With a competitive edge, Chicago team prepares for next weekends quiz bowlBy Jennifer Leovy
Imagine Jeopardy! at Mach 5 and you have the essence of quiz bowl competitions. The intense energy of these tournaments will explode on campus April 23 and 24 when the Universitys College Bowl team hosts the 1999 Academic Competition Federation Nationals. From California to Maryland, the nationals will draw nearly 30 colleges from coast to coast.
In the mix is Chicagos College Bowl team, ranked No. 1 in the country by their peers. No matter what the competition format, Chicago students consistently answer more questions correctly and more quickly than their competitors. Currently, the University of Maryland, Stanford, Harvard and the University of Michigan are distant followers.
This year and for the fifth time, Chicagos team won regional championships in all three major quiz bowl formats, adding to their national record for longest regional dominance in all three formats. The College Bowl team also set a new national record for tournament wins in a year with 13.
Fourth-year Mike Zarren, team president, said Chicago is one of only a few teams ever to have maintained a dominating presence on the trivia battlefield. The top 10 teams change frequently because students graduate, said Zarren.
But Chicago has been lucky enough to continually attract the best players. No team has had a better record than Chicago over the past decade.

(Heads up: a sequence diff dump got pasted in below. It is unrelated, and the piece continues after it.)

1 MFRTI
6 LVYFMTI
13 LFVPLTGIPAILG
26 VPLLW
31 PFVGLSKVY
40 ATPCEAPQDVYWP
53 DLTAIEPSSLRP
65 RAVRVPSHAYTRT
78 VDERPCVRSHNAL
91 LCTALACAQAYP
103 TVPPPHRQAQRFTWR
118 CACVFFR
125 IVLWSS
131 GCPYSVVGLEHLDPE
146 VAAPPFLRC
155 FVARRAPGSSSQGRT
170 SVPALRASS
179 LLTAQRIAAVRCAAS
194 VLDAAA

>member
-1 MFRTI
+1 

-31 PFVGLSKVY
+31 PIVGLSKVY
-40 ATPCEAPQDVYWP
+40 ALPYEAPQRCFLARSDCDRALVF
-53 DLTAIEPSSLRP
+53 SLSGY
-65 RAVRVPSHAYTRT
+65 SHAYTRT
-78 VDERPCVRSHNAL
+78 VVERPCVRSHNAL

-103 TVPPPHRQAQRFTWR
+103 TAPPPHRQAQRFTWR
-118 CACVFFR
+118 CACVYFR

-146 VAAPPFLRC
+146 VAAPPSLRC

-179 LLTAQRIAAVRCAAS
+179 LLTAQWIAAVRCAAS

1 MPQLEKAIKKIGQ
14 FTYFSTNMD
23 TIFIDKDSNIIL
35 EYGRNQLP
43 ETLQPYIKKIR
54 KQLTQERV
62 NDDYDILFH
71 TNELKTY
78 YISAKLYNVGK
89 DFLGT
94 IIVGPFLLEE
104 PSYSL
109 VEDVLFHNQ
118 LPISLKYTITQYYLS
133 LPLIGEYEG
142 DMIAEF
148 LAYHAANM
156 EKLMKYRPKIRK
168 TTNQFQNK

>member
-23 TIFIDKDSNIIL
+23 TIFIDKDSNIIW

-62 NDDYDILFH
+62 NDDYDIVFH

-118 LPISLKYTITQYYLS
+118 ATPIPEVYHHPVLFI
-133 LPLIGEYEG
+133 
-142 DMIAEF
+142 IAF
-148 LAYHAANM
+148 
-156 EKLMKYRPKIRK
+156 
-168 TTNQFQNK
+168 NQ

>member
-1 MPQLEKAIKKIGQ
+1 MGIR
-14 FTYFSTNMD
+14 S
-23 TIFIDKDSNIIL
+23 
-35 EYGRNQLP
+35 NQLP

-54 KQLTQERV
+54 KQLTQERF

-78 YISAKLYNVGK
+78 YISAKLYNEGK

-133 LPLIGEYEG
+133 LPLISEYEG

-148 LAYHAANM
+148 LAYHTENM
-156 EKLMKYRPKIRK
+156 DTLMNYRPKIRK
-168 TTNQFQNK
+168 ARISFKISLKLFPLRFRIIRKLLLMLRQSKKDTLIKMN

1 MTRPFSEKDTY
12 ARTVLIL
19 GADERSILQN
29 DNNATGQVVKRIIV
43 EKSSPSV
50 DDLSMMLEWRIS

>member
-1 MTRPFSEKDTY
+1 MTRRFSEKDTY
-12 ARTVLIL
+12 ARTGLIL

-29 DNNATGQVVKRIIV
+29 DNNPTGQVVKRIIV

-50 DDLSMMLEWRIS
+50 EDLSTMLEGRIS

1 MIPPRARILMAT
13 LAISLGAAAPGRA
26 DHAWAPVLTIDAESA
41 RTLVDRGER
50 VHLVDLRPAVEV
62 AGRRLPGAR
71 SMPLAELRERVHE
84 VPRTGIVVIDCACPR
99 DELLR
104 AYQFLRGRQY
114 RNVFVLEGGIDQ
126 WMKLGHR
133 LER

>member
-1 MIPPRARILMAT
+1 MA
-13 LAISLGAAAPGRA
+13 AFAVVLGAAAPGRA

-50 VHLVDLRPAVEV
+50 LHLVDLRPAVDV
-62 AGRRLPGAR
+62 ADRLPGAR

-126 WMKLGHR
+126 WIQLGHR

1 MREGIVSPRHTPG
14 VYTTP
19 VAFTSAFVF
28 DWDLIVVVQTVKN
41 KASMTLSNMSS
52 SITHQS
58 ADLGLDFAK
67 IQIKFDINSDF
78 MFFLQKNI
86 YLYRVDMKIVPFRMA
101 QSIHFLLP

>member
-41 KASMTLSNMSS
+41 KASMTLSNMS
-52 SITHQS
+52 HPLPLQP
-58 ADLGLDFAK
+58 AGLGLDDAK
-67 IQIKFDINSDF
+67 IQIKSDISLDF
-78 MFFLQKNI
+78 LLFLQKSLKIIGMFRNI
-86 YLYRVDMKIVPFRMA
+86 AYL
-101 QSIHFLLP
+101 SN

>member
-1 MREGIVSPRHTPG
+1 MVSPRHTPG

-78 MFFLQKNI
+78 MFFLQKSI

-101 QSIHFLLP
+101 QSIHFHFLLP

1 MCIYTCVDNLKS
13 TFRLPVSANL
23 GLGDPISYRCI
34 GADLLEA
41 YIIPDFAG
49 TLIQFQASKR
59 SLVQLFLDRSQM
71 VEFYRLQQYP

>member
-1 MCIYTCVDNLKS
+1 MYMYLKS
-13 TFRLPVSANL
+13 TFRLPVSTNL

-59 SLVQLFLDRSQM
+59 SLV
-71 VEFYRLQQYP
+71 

At the end of the month, the team is expected to go head-to-head with the University of Maryland, their closest competitors in the American Competition Federation format. The competition consists of a series of games, including regular and bonus questions culled from academic subjects. The team that earns the most points overall is named the winner.
Here are examples of tossup questions from past Academic Competition Federation Nationals:
Like all great sports, trivia competitions include jargon: tossup play, penalties, consultation, protestand the blitz rule.
In all American Competition Federation competitions, any number of pieces of linked information may be given as an answer. In all cases, every piece of information given must be correct, even if only one is the desired answer. American Competition Federation guidelines read, An example of an acceptable blitz is as follows. For a question that began: On April 6, 1862 . . . You can buzz in and say: ‘Grant defeated Johnston at the Battle of Shiloh or Pittsburgh Landing in Tennessee. This illustrates a subtlety of blitzing that is hard to put into words. Though there are TWO generals (seemingly the same class of answer) listed in the blitz, they are linked by the battle of Shiloh and that link is specified in the blitz. This is not equivalent to buzzing in and naming random Civil War generals.
Chicagos team has doubled to more than 30 players in the last four years.
Key Chicago players expected to dominate the nationals include graduate student Andrew Yaphe, former president of the University of Virginias quiz team that won the 1997 and 1998 American Competition Federation championships; Sarah Bagby, a third-year College student concentrating in biochemistry; and Ryan Scranton, a graduate student in Astronomy & Astrophysics.
For more information on the Universitys College Bowl team, readers may visit its Web site at http://student-www.uchicago.edu/orgs/bowl.